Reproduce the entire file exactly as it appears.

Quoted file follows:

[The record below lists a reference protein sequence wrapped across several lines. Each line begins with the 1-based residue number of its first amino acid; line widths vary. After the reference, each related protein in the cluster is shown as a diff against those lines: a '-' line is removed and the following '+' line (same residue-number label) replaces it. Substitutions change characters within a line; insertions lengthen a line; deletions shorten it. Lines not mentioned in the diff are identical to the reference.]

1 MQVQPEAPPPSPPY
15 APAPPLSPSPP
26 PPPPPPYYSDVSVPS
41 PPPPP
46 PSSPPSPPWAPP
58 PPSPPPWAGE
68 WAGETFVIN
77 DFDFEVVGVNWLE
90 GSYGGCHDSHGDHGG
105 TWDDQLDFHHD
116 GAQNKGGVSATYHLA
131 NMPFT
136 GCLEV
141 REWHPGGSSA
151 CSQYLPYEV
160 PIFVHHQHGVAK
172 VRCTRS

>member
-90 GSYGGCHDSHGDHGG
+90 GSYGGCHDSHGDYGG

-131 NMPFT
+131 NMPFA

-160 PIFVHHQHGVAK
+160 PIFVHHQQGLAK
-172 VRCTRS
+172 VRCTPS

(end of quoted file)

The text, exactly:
[The record below lists a reference protein sequence wrapped across several lines. Each line begins with the 1-based residue number of its first amino acid; line widths vary. After the reference, each related protein in the cluster is shown as a diff against those lines: a '-' line is removed and the following '+' line (same residue-number label) replaces it. Substitutions change characters within a line; insertions lengthen a line; deletions shorten it. Lines not mentioned in the diff are identical to the reference.]

1 MQVQPEAPPPSPPY
15 APAPPLSPSPP
26 PPPPPPYYSDVSVPS
41 PPPPP
46 PSSPPSPPWAPP
58 PPSPPPWAGE
68 WAGETFVIN
77 DFDFEVVGVNWLE
90 GSYGGCHDSHGDHGG
105 TWDDQLDFHHD
116 GAQNKGGVSATYHLA
131 NMPFT
136 GCLEV
141 REWHPGGSSA
151 CSQYLPYEV
160 PIFVHHQHGVAK
172 VRCTRS

>member
-90 GSYGGCHDSHGDHGG
+90 GSYGGCHDSHGDYGG

-131 NMPFT
+131 NMPFA

-160 PIFVHHQHGVAK
+160 PIFVHHQQGLAK
-172 VRCTRS
+172 VRCTPS